FEWS: Glass City (Welfare Sounds) - review | Under the Radar Magazine Under the Radar | Music Blog for the Indie Music Magazine
Friday, September 29th, 2023  


Glass City

Welfare Sounds

Apr 14, 2023 Web Exclusive Bookmark and Share

The global COVID-19 pandemic hit everyone hard, but not many felt its force with the same brutality as FEWS. With tours and festival shows planned to promote 2019’s critically acclaimed sophomore album Into Red planned for the following year, everything came to an abrupt halt. Causing the Malmo-based four-piece to become marooned in their native Sweden for the pandemic’s duration. Although not an ideal scenario by any stretch of the imagination, it also enabled the quartet to go back to the rehearsal room and start planning then eventually writing the songs that would become their third record.

Three years later and Glass City is finally with us, an accomplished collection of songs that don’t stray too far from the narrative set by its predecessors; the aforementioned Into Red and 2016’s debut MEANS. Yet by the same token, Glass City feels like a record that’s been nurtured over time. Indeed, having the freedom to take as long as they needed without any label pressures or interference—Glass City is FEWS first release on Gothenburg independent Welfare Sounds—works wonders here.

It is also the first record to feature guitarist Jacob Olson, who joined the band shortly after Into Red came out before the pandemic struck. Glass City is a journey that’s both introspective—opener “Yoga Instructor” and recent single “Strafe” both demonstrate FEWS’ gentler side with distinctive aplomb—and frenetic; “MASSOLIT” and “Adore” are full throttle, noise pop gems that flirt somewhere between Interpol’s intensity and A Place To Bury Strangers’ sonic hedonism. While “Get Out” could be post punk’s answer to the “Time Warp” off The Rocky Horror Picture Show in a parallel universe.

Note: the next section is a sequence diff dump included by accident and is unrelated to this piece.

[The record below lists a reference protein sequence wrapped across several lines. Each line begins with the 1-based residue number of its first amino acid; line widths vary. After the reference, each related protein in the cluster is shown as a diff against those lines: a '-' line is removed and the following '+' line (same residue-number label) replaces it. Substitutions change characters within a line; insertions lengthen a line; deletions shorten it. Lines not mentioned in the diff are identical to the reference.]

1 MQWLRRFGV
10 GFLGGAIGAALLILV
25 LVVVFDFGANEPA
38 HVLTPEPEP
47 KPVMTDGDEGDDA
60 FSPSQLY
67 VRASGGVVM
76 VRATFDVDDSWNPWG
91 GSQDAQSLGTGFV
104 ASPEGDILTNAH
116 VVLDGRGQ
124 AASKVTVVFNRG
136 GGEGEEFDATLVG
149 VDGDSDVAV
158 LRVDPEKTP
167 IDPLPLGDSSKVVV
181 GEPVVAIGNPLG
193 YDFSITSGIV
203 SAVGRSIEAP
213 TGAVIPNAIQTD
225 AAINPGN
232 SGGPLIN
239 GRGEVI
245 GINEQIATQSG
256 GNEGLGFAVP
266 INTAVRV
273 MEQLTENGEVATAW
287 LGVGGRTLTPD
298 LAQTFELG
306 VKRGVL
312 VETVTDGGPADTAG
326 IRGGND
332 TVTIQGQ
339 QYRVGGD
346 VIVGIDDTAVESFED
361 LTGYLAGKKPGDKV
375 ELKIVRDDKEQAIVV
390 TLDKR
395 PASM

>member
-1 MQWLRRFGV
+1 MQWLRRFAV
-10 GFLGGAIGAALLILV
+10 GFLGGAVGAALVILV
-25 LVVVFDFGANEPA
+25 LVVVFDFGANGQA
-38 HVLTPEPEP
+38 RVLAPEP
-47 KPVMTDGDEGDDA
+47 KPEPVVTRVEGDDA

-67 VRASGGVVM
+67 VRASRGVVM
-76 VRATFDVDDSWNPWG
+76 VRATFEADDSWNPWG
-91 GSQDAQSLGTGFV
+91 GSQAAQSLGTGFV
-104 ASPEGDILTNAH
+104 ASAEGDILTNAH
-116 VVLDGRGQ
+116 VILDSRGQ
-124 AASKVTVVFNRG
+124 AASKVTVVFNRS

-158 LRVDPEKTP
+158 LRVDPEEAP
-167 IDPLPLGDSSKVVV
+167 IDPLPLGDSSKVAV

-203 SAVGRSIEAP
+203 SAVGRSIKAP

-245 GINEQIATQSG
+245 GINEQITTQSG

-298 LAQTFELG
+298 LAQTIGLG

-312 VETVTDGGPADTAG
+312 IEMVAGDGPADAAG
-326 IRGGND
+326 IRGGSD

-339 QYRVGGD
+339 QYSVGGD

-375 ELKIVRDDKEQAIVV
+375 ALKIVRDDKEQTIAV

Elsewhere, both “In Head” and “Fled” raise the decibel count even higher; the former by way of its relentless aural assault whereas the latter hints at a subtler approach via a bass intro straight out The Cramps’ songbook before pressing the bludgeon button as its first verse explodes into life. While penultimate number “Outing”—two and a half minutes of caustic instrumental ambience—links the aforementioned couplet with closing piece “Amend,” an instantaneous floor shaker that recalls Bug-era Dinosaur Jr.

Glass City represents a welcome return for Malmo’s finest musical exports, and one that should ensure their ascent is restored to the heady heights they looked set to reach pre-pandemic. (www.fews.bandcamp.com/album/glass-city)

Author rating: 8/10

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Average reader rating: 8/10


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